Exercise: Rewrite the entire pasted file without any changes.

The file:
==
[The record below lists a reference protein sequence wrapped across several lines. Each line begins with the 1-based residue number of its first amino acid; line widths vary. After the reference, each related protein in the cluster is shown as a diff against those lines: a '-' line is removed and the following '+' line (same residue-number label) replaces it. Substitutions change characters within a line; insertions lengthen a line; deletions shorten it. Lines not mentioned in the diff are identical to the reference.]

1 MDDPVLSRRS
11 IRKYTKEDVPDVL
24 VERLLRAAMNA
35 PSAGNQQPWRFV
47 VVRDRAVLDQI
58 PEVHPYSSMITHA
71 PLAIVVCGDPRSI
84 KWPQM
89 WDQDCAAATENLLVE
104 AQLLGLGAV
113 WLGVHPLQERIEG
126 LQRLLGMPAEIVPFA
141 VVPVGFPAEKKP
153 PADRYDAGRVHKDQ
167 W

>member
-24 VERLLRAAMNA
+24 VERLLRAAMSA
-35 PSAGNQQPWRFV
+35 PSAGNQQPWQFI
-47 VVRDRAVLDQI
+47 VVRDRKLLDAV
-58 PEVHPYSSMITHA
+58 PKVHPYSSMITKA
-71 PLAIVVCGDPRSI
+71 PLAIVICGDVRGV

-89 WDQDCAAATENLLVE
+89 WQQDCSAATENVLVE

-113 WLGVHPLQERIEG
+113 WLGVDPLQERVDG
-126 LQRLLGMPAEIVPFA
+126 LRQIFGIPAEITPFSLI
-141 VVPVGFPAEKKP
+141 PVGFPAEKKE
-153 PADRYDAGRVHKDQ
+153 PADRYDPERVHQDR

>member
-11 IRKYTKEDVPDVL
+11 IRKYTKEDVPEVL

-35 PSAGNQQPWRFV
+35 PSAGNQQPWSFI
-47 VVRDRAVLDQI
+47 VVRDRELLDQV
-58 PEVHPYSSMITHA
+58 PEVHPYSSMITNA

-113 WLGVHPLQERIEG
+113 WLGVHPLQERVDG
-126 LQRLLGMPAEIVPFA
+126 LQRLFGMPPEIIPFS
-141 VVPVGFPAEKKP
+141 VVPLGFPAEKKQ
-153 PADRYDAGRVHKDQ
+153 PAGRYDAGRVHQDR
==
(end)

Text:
[The record below lists a reference protein sequence wrapped across several lines. Each line begins with the 1-based residue number of its first amino acid; line widths vary. After the reference, each related protein in the cluster is shown as a diff against those lines: a '-' line is removed and the following '+' line (same residue-number label) replaces it. Substitutions change characters within a line; insertions lengthen a line; deletions shorten it. Lines not mentioned in the diff are identical to the reference.]

1 MDDPVLSRRS
11 IRKYTKEDVPDVL
24 VERLLRAAMNA
35 PSAGNQQPWRFV
47 VVRDRAVLDQI
58 PEVHPYSSMITHA
71 PLAIVVCGDPRSI
84 KWPQM
89 WDQDCAAATENLLVE
104 AQLLGLGAV
113 WLGVHPLQERIEG
126 LQRLLGMPAEIVPFA
141 VVPVGFPAEKKP
153 PADRYDAGRVHKDQ
167 W

>member
-24 VERLLRAAMNA
+24 VERLLRAAMSA
-35 PSAGNQQPWRFV
+35 PSAGNQQPWQFI
-47 VVRDRAVLDQI
+47 VVRDRKLLDAV
-58 PEVHPYSSMITHA
+58 PKVHPYSSMITKA
-71 PLAIVVCGDPRSI
+71 PLAIVICGDVRGV

-89 WDQDCAAATENLLVE
+89 WQQDCSAATENVLVE

-113 WLGVHPLQERIEG
+113 WLGVDPLQERVDG
-126 LQRLLGMPAEIVPFA
+126 LRQIFGIPAEITPFSLI
-141 VVPVGFPAEKKP
+141 PVGFPAEKKE
-153 PADRYDAGRVHKDQ
+153 PADRYDPERVHQDR

>member
-11 IRKYTKEDVPDVL
+11 IRKYTKEDVPEVL

-35 PSAGNQQPWRFV
+35 PSAGNQQPWSFI
-47 VVRDRAVLDQI
+47 VVRDRELLDQV
-58 PEVHPYSSMITHA
+58 PEVHPYSSMITNA

-113 WLGVHPLQERIEG
+113 WLGVHPLQERVDG
-126 LQRLLGMPAEIVPFA
+126 LQRLFGMPPEIIPFS
-141 VVPVGFPAEKKP
+141 VVPLGFPAEKKQ
-153 PADRYDAGRVHKDQ
+153 PAGRYDAGRVHQDR